There is still time for restaurants to develop a plan to capitalize on the coming holiday season. But at a time when the economy is uncertain, consumer spending is in flux, and inventory is unreliable, it’s critical to lean on your marketing programs, as well as your data, to generate interest and sales in the places where they are most likely to bring in profits. Consider what combinations of offerings and experiences your restaurant can promote this season – including onsite events, offsite catering, VIP dining packages or other high-end experiences, meal/dessert/wine subscriptions, gift cards, and items you can sell at retail. But before launching a wide range of programs, study your audience. For your most loyal guests, offer a personalized offer now that helps you gather data for upcoming promotions. Launch an offer to help convert regular guests to your loyalty program so you can better study their purchasing patterns too. What audience best suits each promotion? What channels can you use to reach them? What holiday menu items have been most popular with those guests in the past – and where are the best places to feature those items again? Where can you generate the best combination of value and experience with the resources you have available – and how should you allocate your budget accordingly? What promotions are best left to another season or year?
Restaurant operators have been offering more limited-time offers (LTOs) this year than last year – and according to Datassential research, 54 percent of operators say they are a central part of their business. In uncertain economic times, they can be a valuable tool for gaining control, enabling operators to test new menu items, make use of limited ingredients amid supply chain strains, and simply have something new, interesting and urgent to offer and promote to guests. The fall months tend to feature a litany of LTOs at restaurants, but the season shouldn’t dictate your plans. Datassential advises operators to think beyond seasonal ingredients when planning LTOs, opting for fresh, high-quality ingredients or new flavors before items that people typically associate with the season. Consider having guests themselves vote for their favorite LTO or invite them to provide feedback about items you’re testing – it can help you not only secure guest buy-in but also offer an experience that will better connect them to your brand. Use LTOs as opportunities to upsell profitable items on your menu – like a specialty cocktail that pairs well with the LTO and can be promoted alongside it. Finally, it’s most important to build LTOs that suit not only the guest but also the times: Make sure your offers are foolproof to prepare with the staff, skills and ingredients you have on hand.
During this period of high inflation, some restaurant leaders are noticing a reduction in sales or traffic, though this has been uneven across restaurant brands. A recent CNBC report indicated that at McDonald’s and Chipotle, lower-income guests were spending less and higher-income guests were visiting more often. On the other hand, brands including Starbucks, Bloomin’ Brands and Restaurant Brands International say they aren’t seeing major changes in guest spending. Regardless, it’s a good time for restaurants to focus on nurturing loyalty — particularly fine-dining and other higher-end brands that may experience more of a dip in business during an inflationary period. According to a recent survey of over 2,000 American consumers by LendingTree, half of consumers said retail, food and other loyalty programs are more important to them than ever. You can encourage consumers to make your business one of the ones they continue to visit in a rocky economy if you focus on offering special experiences — members-only dinner promotions, wine cellar tours or sommelier talks for your wine-enthusiast guests, or early access to reservations for a special event. Attract more guests who are similar to your favorite visitors by creating a referral program that offers a free appetizer or drink on their return visit, or some extra loyalty points in both accounts after a new guest signs up — it may help you bring both people back when they are looking for a place to dine together or with a larger group of friends. At a time when technology is replacing some interpersonal connections between your staff and guests, ensure that the ones you do have with guests are high-quality — remembering their names and food preferences, ensuring their payment is especially seamless, and simply welcoming them back like friends can go a long way.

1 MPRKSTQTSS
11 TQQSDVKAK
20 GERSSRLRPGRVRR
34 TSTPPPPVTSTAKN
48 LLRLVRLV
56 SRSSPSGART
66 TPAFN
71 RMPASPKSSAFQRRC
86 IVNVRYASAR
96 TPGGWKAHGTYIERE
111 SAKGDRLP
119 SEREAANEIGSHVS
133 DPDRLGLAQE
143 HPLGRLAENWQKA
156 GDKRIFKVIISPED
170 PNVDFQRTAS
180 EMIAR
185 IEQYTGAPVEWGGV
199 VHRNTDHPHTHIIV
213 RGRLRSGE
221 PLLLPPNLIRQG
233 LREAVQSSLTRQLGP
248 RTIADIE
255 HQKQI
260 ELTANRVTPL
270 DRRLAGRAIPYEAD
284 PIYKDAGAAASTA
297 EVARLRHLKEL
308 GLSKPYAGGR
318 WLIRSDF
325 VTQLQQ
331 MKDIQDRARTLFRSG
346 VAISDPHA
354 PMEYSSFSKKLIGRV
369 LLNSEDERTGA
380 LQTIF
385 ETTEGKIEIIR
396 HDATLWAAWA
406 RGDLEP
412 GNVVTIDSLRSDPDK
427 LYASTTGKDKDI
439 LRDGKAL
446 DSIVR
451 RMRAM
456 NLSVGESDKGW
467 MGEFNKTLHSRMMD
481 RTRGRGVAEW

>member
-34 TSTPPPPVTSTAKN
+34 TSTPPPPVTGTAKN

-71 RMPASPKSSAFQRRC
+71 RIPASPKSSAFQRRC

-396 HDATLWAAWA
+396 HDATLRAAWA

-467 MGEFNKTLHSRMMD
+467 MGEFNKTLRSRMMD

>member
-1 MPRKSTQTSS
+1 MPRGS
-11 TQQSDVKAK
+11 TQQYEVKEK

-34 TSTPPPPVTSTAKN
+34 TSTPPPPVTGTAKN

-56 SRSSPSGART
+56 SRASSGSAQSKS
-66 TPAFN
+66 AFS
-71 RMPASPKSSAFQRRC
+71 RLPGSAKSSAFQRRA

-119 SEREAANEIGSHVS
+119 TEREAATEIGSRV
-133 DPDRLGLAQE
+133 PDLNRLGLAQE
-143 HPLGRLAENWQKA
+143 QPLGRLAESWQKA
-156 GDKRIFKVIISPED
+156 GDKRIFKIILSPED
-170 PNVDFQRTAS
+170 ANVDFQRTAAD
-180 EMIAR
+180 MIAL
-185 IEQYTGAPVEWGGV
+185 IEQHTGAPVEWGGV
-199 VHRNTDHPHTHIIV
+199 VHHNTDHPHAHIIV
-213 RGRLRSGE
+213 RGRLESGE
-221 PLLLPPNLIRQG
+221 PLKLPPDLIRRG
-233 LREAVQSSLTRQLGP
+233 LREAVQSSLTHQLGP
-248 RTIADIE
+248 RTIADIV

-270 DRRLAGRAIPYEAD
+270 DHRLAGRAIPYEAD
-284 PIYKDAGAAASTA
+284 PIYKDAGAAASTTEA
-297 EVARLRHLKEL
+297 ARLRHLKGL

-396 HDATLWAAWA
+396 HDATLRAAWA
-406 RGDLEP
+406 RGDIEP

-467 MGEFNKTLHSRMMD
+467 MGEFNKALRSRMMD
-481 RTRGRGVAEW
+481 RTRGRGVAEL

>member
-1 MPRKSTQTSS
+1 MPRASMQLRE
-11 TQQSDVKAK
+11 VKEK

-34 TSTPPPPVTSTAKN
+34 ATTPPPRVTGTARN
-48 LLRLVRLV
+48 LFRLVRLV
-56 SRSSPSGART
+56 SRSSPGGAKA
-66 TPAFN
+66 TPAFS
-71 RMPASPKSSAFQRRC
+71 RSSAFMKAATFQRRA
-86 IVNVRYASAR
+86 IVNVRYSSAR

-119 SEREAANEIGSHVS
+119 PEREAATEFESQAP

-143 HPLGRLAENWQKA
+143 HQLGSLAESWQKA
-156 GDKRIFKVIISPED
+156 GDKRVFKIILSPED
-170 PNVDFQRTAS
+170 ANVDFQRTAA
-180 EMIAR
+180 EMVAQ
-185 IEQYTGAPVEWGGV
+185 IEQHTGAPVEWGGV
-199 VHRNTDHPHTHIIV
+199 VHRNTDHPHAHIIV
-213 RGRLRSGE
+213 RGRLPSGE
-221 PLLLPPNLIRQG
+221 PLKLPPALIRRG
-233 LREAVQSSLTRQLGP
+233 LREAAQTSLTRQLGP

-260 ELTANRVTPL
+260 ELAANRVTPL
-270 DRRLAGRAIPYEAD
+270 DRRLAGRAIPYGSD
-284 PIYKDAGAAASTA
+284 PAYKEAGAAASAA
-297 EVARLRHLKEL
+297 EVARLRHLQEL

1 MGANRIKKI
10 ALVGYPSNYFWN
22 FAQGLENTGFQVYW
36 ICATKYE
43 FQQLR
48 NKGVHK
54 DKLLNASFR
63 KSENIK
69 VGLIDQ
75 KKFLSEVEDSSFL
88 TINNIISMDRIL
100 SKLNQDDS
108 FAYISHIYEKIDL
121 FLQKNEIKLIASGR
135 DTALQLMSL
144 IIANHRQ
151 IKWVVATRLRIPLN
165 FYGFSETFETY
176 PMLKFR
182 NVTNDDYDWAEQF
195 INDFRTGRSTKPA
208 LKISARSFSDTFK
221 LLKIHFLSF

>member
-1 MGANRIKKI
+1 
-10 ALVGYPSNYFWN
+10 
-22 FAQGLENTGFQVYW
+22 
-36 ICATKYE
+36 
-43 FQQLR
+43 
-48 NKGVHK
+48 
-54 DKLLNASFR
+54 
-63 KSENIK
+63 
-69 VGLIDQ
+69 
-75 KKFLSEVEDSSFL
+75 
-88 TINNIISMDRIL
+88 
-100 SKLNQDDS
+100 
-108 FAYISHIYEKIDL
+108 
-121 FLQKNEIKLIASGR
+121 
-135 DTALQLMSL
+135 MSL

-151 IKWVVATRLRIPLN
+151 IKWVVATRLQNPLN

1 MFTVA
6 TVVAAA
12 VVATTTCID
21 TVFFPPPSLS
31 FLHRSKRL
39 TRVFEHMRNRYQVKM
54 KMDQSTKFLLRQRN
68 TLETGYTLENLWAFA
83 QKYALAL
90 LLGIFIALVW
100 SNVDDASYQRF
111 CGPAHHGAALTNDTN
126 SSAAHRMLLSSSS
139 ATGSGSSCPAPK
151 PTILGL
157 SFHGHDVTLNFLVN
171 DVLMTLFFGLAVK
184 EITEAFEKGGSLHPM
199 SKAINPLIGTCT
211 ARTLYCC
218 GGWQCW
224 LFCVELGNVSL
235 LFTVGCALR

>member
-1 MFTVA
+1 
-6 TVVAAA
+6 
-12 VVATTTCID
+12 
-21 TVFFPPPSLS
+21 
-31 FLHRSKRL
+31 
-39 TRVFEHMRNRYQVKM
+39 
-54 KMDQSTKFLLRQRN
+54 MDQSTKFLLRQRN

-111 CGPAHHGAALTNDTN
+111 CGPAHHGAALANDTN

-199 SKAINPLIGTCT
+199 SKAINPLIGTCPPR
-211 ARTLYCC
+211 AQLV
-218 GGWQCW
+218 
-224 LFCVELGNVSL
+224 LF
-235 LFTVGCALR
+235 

Does your loyalty program give as much back to you as it does to your guests? While restaurant loyalty programs once relied on discounts to get guests to return, times are changing. To be sure, you want to use your loyalty program to track guest tastes and buying patterns and translate that information into action. But you can also take your program a step further by harnessing it as an experience you can provide guests. As operators struggle with inflation and supply shortages, providing a memorable guest experience can be a superpower – and can help keep you afloat in these challenging times. How can you use your program to drive people to you? Tap into guests’ fear of missing out by offering an exclusive VIP menu to members. The loyalty program Thanx is helping one operator offer a hidden menu for their highest-spending loyalty customers – it unlocks after a guest spends $200 in 90 days, according to a Nation’s Restaurant News report. The hidden menu can include fan-favorite menu items, be used to test limited-time offers, or simply offer items that are easier to offer to a smaller audience (and can help a restaurant manage inventory more efficiently). All of these potential offerings can create a sense of exclusivity that provides the extra nudge guests need to order from your restaurant right now.
Inflation is a worry for nine out of 10 adults, according to a survey taken recently by the online research firm Momentive for The New York Times. As guests scrutinize more of their expenses, discretionary restaurant spending is a natural place for them to cut back. But on the plus side, demand persists for restaurant food – it may just look different for a while. As John Church, co-head of HSBC Bank’s food and beverage unit, told The Food Institute, “Consumers are likely to trade down during inflationary times as they will want to continue to enjoy some level of out-of-home dining experience.” Restaurant operators may just have to double down on strategies to get guests in the door. Right now, focusing on providing value can help. Offer combo meals that emphasize cost savings – like a family meal deal that may even provide some leftovers for lunch the next day. Create a sense of urgency with guests by creating a rolling line-up of limited-time offers. Give people a reason to return by asking them if they want to receive special offers, then following up with deals related to foods they have enjoyed from you in the past. Take a page from your pandemic playbook and package up an experience – a cooking class or wine tasting, for example – that makes restaurant food or drink feel like a worthwhile outing or a go-to choice for someone looking to give a special gift. When you offer those experiences, talk them up on social media to inspire guests looking for memorable ways to gather with friends and family.